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More data emerge on circumcision's impact
Data released at a recent international conference suggest that adult male circumcision, which has been seen as possibly reducing the risk of HIV transmission in Africa, could raise the risk for women there whose male partners seek the procedure after they are infected.1
In another study reviewed at the 15th annual Conference on Retroviruses and Opportunistic Infections (CROI) in Boston, researchers found that women whose male partners were circumcised while HIV-negative had a 25% lower rate of infection with genital herpes, a 50% reduction in trichomoniasis, and a 20% reduction in bacterial vaginosis.2
Interest in male circumcision as a possible preventive tool against HIV has been heightened after data from three randomized controlled trials undertaken in Kisumu, Kenya; Rakai District, Uganda; and Orange Farm, South Africa indicated that the procedure reduces the risk of heterosexually acquired HIV infection in men by about 60%.3-5 In light of the evidence, the World Health Organization (WHO) in March 2007 added the procedure to its list of recommended AIDS prevention measures.6
Wound healing key
If male circumcision reduces HIV acquisition in men, what impact does it have for their female partners? Scientists reporting at the CROI conference reviewed the results of their trial, conducted among HIV-positive men and designed to assess HIV transmission to their partners.1
Researchers randomized 1,015 HIV-positive African men to undergo immediate male circumcision or a delayed procedure 24 months later. Married men were asked to invite their spouses; 566 wives enrolled, with 43% of that group reporting HIV-negative status. Participants provided written consent; were given information on HIV prevention, wound care, and abstention from sex postoperatively; and were offered free condoms and couples counseling and testing.1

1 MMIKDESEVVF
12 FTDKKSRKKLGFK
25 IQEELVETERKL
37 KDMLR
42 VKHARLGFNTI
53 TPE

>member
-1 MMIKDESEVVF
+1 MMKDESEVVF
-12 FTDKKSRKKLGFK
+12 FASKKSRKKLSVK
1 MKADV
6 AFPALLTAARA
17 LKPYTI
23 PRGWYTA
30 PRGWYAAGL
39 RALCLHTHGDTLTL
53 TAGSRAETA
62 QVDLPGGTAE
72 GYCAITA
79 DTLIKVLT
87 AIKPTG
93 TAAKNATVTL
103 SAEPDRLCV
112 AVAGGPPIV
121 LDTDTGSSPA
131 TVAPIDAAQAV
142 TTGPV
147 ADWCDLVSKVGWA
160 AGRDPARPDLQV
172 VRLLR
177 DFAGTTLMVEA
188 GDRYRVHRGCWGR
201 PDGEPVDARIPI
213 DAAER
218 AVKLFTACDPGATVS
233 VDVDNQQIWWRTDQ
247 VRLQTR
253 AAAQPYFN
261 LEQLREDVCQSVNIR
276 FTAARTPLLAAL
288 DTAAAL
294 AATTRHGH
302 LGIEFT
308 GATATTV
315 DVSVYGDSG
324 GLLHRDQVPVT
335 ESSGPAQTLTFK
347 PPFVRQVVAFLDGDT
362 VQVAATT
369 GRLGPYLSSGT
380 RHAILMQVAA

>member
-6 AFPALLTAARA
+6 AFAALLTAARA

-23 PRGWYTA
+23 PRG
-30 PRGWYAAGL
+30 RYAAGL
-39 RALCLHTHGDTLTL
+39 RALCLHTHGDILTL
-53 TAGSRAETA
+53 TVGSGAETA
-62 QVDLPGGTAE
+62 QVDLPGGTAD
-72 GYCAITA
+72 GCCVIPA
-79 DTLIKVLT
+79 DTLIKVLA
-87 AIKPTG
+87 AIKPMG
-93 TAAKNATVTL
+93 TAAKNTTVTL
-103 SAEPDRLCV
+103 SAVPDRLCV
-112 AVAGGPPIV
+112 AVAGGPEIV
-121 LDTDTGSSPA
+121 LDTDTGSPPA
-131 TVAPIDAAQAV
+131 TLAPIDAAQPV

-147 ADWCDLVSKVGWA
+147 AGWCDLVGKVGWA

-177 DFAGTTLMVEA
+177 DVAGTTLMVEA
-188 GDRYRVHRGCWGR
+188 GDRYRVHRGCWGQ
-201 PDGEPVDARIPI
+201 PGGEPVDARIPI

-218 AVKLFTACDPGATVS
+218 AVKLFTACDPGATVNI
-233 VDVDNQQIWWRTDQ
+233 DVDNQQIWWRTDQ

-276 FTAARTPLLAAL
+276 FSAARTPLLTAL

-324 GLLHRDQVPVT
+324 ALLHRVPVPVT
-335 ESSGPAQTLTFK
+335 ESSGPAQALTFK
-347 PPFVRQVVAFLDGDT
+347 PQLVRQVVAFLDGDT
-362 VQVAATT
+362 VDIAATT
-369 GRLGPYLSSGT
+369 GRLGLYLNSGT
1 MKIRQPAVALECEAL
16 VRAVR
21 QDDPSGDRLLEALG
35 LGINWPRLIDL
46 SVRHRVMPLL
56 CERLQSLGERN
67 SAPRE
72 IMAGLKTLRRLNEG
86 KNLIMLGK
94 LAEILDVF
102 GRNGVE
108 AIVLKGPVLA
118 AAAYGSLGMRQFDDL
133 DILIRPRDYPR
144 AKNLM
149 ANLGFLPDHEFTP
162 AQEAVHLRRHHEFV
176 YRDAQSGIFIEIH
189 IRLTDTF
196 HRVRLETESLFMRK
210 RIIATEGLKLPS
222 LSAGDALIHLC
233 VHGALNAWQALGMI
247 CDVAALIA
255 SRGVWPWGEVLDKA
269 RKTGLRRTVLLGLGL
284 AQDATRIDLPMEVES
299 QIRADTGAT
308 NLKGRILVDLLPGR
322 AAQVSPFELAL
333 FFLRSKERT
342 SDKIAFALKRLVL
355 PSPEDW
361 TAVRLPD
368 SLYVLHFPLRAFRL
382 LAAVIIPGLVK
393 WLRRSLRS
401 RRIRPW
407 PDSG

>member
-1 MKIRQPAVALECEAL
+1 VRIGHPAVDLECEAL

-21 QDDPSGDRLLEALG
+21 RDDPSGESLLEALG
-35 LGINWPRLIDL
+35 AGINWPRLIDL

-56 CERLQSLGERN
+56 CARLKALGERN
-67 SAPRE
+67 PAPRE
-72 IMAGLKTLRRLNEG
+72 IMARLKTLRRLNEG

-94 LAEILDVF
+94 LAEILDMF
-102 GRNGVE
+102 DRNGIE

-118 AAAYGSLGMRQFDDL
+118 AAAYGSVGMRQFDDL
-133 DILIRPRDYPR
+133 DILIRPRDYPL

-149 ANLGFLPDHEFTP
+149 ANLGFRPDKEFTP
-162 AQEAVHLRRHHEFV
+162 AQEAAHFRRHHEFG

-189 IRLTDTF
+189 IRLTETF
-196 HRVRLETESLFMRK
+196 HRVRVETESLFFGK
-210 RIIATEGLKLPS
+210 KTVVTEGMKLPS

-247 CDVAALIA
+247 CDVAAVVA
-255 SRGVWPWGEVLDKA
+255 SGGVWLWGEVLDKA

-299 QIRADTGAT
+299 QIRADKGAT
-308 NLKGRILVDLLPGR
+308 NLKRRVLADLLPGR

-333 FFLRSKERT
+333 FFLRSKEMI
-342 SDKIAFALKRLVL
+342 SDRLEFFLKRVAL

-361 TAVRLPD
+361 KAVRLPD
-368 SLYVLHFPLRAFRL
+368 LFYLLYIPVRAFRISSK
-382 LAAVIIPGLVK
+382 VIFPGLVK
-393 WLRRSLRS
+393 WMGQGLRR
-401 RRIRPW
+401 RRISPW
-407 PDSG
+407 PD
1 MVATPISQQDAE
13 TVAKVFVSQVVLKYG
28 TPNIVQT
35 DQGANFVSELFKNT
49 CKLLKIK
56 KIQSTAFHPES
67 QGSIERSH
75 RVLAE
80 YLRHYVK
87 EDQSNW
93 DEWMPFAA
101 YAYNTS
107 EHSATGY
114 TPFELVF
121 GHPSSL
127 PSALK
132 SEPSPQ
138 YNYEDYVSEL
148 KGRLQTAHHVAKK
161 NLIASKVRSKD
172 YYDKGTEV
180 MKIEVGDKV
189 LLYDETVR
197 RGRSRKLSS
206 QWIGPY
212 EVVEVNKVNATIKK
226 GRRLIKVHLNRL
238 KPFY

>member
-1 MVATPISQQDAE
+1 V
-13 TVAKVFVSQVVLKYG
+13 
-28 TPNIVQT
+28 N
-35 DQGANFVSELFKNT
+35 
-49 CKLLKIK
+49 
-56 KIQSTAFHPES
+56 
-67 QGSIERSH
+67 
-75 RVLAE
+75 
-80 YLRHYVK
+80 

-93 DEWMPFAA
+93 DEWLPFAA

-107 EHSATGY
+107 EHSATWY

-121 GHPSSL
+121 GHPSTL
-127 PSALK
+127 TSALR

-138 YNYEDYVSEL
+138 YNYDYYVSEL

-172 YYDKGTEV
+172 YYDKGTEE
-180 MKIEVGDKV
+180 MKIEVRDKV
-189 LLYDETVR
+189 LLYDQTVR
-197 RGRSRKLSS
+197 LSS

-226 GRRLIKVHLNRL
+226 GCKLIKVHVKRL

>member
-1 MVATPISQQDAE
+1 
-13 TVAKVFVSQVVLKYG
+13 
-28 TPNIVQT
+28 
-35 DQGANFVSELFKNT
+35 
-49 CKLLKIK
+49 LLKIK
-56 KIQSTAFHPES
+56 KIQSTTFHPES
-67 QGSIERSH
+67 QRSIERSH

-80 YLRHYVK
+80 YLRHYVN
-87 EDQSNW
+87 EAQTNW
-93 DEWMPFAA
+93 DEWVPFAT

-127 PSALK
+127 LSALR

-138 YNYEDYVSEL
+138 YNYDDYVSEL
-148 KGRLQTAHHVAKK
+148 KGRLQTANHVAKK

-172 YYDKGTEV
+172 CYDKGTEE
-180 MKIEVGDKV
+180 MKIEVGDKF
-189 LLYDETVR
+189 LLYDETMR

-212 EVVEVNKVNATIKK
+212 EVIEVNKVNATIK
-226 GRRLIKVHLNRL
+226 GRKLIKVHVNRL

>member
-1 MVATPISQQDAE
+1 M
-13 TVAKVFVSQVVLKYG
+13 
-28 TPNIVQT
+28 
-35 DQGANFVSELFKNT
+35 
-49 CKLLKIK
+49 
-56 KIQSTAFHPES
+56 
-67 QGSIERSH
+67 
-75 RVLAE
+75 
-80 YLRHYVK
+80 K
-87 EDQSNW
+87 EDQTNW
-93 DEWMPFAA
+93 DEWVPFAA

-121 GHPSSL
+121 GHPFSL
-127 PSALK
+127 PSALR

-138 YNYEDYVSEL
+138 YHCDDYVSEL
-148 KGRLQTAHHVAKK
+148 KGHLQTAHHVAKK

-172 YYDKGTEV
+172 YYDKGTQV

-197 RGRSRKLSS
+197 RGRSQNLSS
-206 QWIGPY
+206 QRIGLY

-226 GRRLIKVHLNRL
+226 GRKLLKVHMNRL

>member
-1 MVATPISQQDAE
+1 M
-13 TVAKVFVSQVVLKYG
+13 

The annual HIV incidence rate in the wives of the men who were circumcised was 14.4% over two years of follow-up compared with 9.1% in women whose partners remained uncircumcised.
While the difference between these two groups was not statistically significant, scientists did not see a trend toward protection. The take-home message is that the data do suggest, but don't prove, that if couples undertake sexual intercourse before circumcision wound healing is complete, there is risk for transmission, says Maria Wawer, MD, MHS, professor in the Bloomberg School of Public Health at Johns Hopkins University (JHU). "In our trial of HIV-negative men, we found that the protective effect of HIV circumcision for men was really not particularly pronounced in the first period after circumcision; we started to see a significant effect six or more months after circumcision," says Wawer. "It suggests whether or not a man is positive or negative, it makes sense not to undertake intercourse before the wound is fully healed."
Plus for vaginal health
What is circumcision's role in prevention of herpes simplex 2 (HSV-2) in men and vaginal infections in women?
To determine the method's efficacy, researchers randomized men to undergo immediate male circumcision or delay circumcision for two years. A total of 2,787 HSV-2-negative men were followed for 24 months to determine HSV-2 acquisition. Married women were linked to enrolled men, with 825 wives of circumcised men and 783 wives of delayed-procedure men were followed at one year to assess genitourinary disease (GUD), bacterial vaginosis (BV), and trichomonas.2
Data indicate that male circumcision prevents HSV-2 acquisition in men and reduces rates of GUD, trichomonas, and BV in their female partners. These effects of circumcision may influence the protective effect of circumcision on HIV acquisition, the researchers conclude.2
What is the next step in research, given that scientists recorded a positive impact of circumcision in improving the vaginal health of women? "We will assess the effects of circumcision on female HPV infection and continue to monitor all female partners of trial participants to assess long-term HIV effects," says Aaron Tobian, MD, PhD, a member of the JHU Rakai research team and lead author of the paper.